Grandson pays tribute to his idol

By Nefertiti Matatia 15 April 2018, 12:00AM

Tuiloma Pule Alaimoana Unasa Lameko may have passed away, but his legacy lives on.

His grandson, Livingstone Lameko, 23, can testify to this. 

Livingstone is the second eldest grandchild of the late Tuiloma. He is the son of Tuiloma Vui Seinafolava Loau Tusa Sailimalo Lance and Louise Lameko.

Speaking to the Samoa Observer, he said he has lost his golf partner.

“I am sad because he is not with us anymore, but we are happy that he is with our grandmother now,” he said. 

“My grandmother passed away last year on September 4th and it’s barely been a year and he wants to be with her already.”

This is his final year of studying Bachelor of Science in Maths and Stats at the University of Canterbury and he owes it all to his grandfather.

“One thing that he always talked to us kids about was to try hard in school. He always wanted his children to do well academically.

“He always advised us because he never got the chance to do that. He only did two years in Samoa College then he finished his education before he started working.

“From then on, he had the chance to travel the world.

 “He was the most humble person ever and he never talked about his achievements. We had a look at the programme that was given out to everyone today (Friday) and it had all his achievements, they are just amazing.

“We never knew because the only thing he ever talked about to us was church and his village. He never mentioned how he didn’t complete his studies but had gone far,” he said.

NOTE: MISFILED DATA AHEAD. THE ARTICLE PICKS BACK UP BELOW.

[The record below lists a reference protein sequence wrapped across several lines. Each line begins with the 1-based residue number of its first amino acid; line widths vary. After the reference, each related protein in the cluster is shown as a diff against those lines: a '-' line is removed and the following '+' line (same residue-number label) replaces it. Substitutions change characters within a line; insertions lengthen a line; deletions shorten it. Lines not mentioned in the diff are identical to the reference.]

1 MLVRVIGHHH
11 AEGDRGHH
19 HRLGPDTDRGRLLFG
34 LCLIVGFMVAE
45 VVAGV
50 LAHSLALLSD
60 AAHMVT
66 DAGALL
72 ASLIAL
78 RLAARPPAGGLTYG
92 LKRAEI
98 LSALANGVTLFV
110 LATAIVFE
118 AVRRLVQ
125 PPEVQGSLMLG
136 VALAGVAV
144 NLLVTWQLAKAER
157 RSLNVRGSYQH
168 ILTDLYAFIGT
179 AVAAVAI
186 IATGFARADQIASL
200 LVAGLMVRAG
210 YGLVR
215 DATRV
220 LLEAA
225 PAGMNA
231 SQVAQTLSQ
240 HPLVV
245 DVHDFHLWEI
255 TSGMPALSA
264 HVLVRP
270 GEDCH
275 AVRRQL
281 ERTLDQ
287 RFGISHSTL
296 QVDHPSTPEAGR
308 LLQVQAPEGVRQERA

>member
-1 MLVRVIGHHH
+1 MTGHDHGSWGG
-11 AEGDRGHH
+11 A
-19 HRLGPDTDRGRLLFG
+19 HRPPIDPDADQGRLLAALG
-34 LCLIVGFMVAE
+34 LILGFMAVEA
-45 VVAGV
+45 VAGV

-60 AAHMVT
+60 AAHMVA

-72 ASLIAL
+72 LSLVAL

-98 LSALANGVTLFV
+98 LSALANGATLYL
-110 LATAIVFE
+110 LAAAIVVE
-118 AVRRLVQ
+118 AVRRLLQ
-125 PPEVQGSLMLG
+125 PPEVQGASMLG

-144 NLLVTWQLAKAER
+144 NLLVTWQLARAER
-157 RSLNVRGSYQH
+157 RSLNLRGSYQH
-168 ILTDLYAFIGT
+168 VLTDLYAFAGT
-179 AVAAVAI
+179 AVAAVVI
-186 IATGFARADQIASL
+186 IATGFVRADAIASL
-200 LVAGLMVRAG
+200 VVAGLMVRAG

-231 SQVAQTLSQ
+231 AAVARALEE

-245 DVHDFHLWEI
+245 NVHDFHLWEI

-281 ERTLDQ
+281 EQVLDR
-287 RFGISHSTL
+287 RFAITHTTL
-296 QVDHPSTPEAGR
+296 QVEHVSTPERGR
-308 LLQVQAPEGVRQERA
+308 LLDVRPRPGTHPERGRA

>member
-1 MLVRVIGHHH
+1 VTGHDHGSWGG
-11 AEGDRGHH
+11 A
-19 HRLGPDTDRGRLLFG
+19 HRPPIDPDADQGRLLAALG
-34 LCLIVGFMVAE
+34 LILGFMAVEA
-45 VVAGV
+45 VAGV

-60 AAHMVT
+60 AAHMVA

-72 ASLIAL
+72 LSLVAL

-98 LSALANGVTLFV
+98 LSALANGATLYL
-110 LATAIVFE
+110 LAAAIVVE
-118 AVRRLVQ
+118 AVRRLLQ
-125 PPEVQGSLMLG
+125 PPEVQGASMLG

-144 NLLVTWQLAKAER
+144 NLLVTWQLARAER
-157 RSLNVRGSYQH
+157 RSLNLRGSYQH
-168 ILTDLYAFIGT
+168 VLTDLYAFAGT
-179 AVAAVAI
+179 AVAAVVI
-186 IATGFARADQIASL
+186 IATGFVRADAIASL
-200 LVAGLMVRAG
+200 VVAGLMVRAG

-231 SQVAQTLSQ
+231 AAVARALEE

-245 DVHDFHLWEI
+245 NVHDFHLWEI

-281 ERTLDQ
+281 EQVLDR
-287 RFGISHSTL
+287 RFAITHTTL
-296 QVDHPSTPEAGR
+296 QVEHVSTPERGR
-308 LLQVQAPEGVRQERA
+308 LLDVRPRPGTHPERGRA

As Livingstone reminisces about the conversations he had with his grandfather, he now understands why his papa was strict on his children. 

“We had small talks of how he used to discipline his children and things like that. And when he had his grandkids, he told himself that he would never discipline us so much like he did his kids.

“It was his teachings that have made them the people they are today and people would never have thought that the Lameko side would actually achieve this much.”

Now that his grandfather is gone, there are things he wished he could undo.

“Most of the kids will miss massaging his legs. He would always come and tell us to massage his feet after a long day at work.

“Most of us kids played around back then and say that we are tired but now growing up that was actually our bonding time.

“We have regrets but we cannot do anything because it is all in the past.”

He described his hero as a person with a big heart.

“Our grandfather was a loving person. We never called him papa or anything like that. We called him Lameko or Meko. No Papa or grandfather.

“To us he acted young. Old at age but young at heart is what he was to us.

 “This is my final year of studying at the Canterbury University. I am I hoping to go back to engineering because my grandfather always wanted an engineer in our family.

“I just want to let everyone know that he was more than just a loving dad, a chief, a member in Parliament. He was an idol to all of us.”

By Nefertiti Matatia 15 April 2018, 12:00AM

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